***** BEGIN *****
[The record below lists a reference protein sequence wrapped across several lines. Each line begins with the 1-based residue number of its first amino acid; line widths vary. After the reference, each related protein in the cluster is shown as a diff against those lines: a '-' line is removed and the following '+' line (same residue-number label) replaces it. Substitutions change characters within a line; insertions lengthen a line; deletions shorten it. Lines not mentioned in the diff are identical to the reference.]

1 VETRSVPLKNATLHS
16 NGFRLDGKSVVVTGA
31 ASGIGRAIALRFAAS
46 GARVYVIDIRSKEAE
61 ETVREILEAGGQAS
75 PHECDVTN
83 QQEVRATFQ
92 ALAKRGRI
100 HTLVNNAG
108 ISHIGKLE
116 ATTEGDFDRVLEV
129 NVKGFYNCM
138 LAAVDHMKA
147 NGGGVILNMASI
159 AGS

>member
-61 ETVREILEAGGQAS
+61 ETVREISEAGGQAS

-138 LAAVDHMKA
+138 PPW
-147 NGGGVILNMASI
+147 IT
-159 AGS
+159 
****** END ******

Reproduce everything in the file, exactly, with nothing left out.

[The record below lists a reference protein sequence wrapped across several lines. Each line begins with the 1-based residue number of its first amino acid; line widths vary. After the reference, each related protein in the cluster is shown as a diff against those lines: a '-' line is removed and the following '+' line (same residue-number label) replaces it. Substitutions change characters within a line; insertions lengthen a line; deletions shorten it. Lines not mentioned in the diff are identical to the reference.]

1 VETRSVPLKNATLHS
16 NGFRLDGKSVVVTGA
31 ASGIGRAIALRFAAS
46 GARVYVIDIRSKEAE
61 ETVREILEAGGQAS
75 PHECDVTN
83 QQEVRATFQ
92 ALAKRGRI
100 HTLVNNAG
108 ISHIGKLE
116 ATTEGDFDRVLEV
129 NVKGFYNCM
138 LAAVDHMKA
147 NGGGVILNMASI
159 AGS

>member
-61 ETVREILEAGGQAS
+61 ETVREISEAGGQAS

-138 LAAVDHMKA
+138 PPW
-147 NGGGVILNMASI
+147 IT
-159 AGS
+159 